2) 30 ROCK – It’s amazing how this show still brings the funny in the fifth season. The Christmas episode alone would have earned this a place on the list with the Black Swans and Jack’s Christmas card (“Happy Holidays…Is what terrorists say, Merry Christmas”)

3) COMMUNITY – This almost took spot #2 and it may next year. Love the characters, Abed speaks the meta truth. Paint Ball and Zombie episodes were fantastic movie parodies while barely keeping within the confines of the world of sitcom.

4) THE PACIFIC –Maybe this would have a higher spot if I had finished the whole thing, but four episodes have earned it this spot. Hope to finish the show before 2011 and that more episodes are like Guadalcanal and less are like Melborne.

5) MODERN FAMILY – Now that LOST is gone, this may be the prettiest cast on television. And quite funny.

6) RAISING HOPE – The only new show on the list. (I like RUNNING WILDE, but it’s about to die and I also like HAWAII 5-O, but that’s because it’s awesome stupid.) Finds a nice balance between gross and sweet, hysterical and bizarre. Particularly like Garret Dillahunt who I’m used to as psycho killer (DEADWOOD and LIFE), but now is a zany sitcom dad (grand dad.)

7) CHUCK – The show is more than inconsistent, but when it’s on, it’s on. Plus Adam Baldwin. ‘Nuff said.

May TV be your friend in 2011. (But just one of your friends. Probably not your BEST friend.)

Thursday, December 16, 2010

Blake Edwards passed away last night

My Top Five Blake Edwards films:

1) The Return of the Pink Panther

2) The Pink Panther Strikes Again

3) The Revenge of the Pink Panther

4) S.O.B.

5) Breakfast at Tiffany's

"Does your dig bite?" "No" Vicious champ "I thought you said your dig did not bite?"
"That's not my dog."

Sunday, December 12, 2010

I Don't Want To Be Like You-ou-ou

The saying goes that you don’t want to see how sausage or legislature or children’s songs are made. Okay, they haven’t said it much about children’s songs in the past, but people might start saying it after they see the 2009 documentary The Boys: The Sherman Brothers’ Story.

Of course, Richard and Robert Sherman didn’t just write children’s songs. The brothers began their career together writing pop songs like “Tall Paul” and “You’re Sixteen”. Disney Studios took an interest in them and asked them to write a song for the Hayley Mills comedy, The Parent Trap (“Let’s Get Together –Yeah, Yeah, Yeah”.)

Walt Disney put the brothers on contract (the only songwriters the studio had on contract.) At the studio they wrote songs for such films as The Sword and the Stone, Winnie the Pooh and The Jungle Book, winning Oscars for best score and best song for Mary Poppins (“Chim Chim Cher-ee”. They also wrote one of the most popular and annoying songs of all time, “It’s a Small World”, for the ride of that name.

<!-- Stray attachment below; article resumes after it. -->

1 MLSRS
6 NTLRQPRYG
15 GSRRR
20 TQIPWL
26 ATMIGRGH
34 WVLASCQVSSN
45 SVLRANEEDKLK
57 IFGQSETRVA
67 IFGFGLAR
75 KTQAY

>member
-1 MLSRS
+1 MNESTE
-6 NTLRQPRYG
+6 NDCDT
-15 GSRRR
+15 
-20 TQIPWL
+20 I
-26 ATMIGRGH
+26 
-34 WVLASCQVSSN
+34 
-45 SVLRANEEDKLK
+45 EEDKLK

After Walt Disney’s death, the brothers left the studio and continued to write for films like Chitty Chitty Bang Bang, The Slipper and the Rose and Charlotte’s Web. During all this time, people assumed that since the brothers worked so well as a team, they must get along well together.

But we learn in the film that the brothers who were just two and a half years apart in age were much further apart in personality and disposition. They couldn’t stand each other. They worked together in the office, but kept their distance outside of it. They didn’t allow their families to socialize. When their father died, they held two separate receptions after the funeral.

Those closest to Richard and Robert knew their differences. Robert, the elder, born in 1925, is introverted, quiet and moody. Richard (born in 1928) is extroverted, talkative and on occasion has a sharp temper. In World War II, Robert experienced much. He said he had been a know-nothing kid, but in the war “I learned.” Richard, on the other hand, served in the USO.

Their differences arguably made them a great song writing team. Their differences also drove each other mad.

Really, not a very new and different story: brothers not getting along. Starting with Cain and Abel, on to Jacob and Isaac, and even Jesus had brothers who said he was crazy. What is strange is that the authors of “A Spoonful of Sugar” and “There’s a Great Big Beautiful Tomorrow” couldn’t get along.

In I Corinthians 13 we read that without love, one is nothing. So is there value in the work of the Sherman brothers? The odd thing is that although they couldn’t get along, the Sherman brothers surely love each other. In the interviews in the film, that love comes through, even as the brothers admit their resentment.

If this story sounds a little dark for a tale of the composers of “The Aristocats”, you might be interested to know who made the film. The film was directed by Gregory Sherman and Jeff Sherman, cousins who are sons of the composers. They were kept apart for decades by their fathers, but they came together to make this film with the hope of bringing their fathers together. We never see if that part of their plan worked. But this film, certainly, is a work of love.

(Two other documentaries about Disney film making have recently been released, Waking Sleeping Beauty about the revival of Disney animation and Walt and El Grupo about Disney in South America.)

(The Boys: The Sherman Brothers Story is rated PG for language and smoking.)